Commission O’Neill remarked that because corporate offenders are among the most sophisticated types of criminals prosecuted in state or federal court, it would behoove the Commission and DOJ to act proactively to make as many corporations as possible aware of the organizational guidelines and their benefits and to provide guidance to effectuate compliance programs in corporate environments. This is a good area for the Commission to work with DOJ to develop means and methods to determine more precisely what effect the organizational guidelines are having out in the field, whether corporations are taking advantage of the benefits of the guidelines, whether more wrongdoing is being reported, and whether the guidelines are acting as a deterrent in the field. Taking steps to determine whether the guidelines are achieving their purpose would benefit the corporate community, DOJ, and the Sentencing Commission.
Ex Officio Commissioner John Richter stated that DOJ is on the frontlines of combating corporate fraud and commends the Commission and the advisory group for their hard work and efforts on this product. DOJ would welcome the opportunity to work with the Commission to ensure that prosecutors and defense counsel nationwide become aware of the proposed amendments and that training programs address the changes to the organizational guidelines. DOJ is looking forward to reviewing comments from the public on this matter. He hopes that this will continue to be an effective tool and methodology by which DOJ and the Commission can ensure corporate fraud is prevented and adequately addressed through the criminal justice system.
Chair Murphy commented that one unusual thing about this amendment is that the impetus for the Commission’s work in this area did not come from Congress or another government entity, but rather from the defense and health care industries, the corporate compliance field, academies, and many other interested individuals. They expressed the view that changes to Chapter 8 were necessary to make the guidelines more effective. She noted that law enforcement and the defense community were also involved in creating the proposed amendments. Chair Murphy expressed her belief that the package could be of great value to the guidelines, to the corporate world, and to the criminal justice community. She hopes that the interested public would respond to the Commission’s notice and issues for comment.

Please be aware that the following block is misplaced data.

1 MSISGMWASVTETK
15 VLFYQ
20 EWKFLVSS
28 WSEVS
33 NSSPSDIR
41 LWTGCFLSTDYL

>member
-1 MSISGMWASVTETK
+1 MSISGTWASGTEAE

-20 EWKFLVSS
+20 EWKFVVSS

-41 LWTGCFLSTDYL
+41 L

Chair Murphy asked Staff Director McGrath to call the roll on the pending motion to publish the proposed amendments to the Chapter 8 guidelines and the four issues for comment. The motion passed unanimously.
Vice Chair Steer asked to return to the issue of retroactive application of the oxycodone amendment. He noted that in the past the Commission has assisted in the identification of defendants who might benefit from retroactivity and asked that the staff investigate what might be done now. General Counsel Tetzlaff stated that the Commission, at a minimum, could work with the Practitioner’s Advisory Group and representatives of the federal defenders on this matter. Chair Murphy encouraged the staff to investigate the appropriate way to proceed.
Chair Murphy closed the meeting by reporting that for some time there has been a rumor of an oversight hearing in the Senate on downward departures. The Commission was just told there would be a hearing on November 12 before the Judiciary subcommittee chaired by Senator Sessions; there was no information on the exact time of the hearing.
Chair Murphy adjourned the meeting at 10:05 a.m.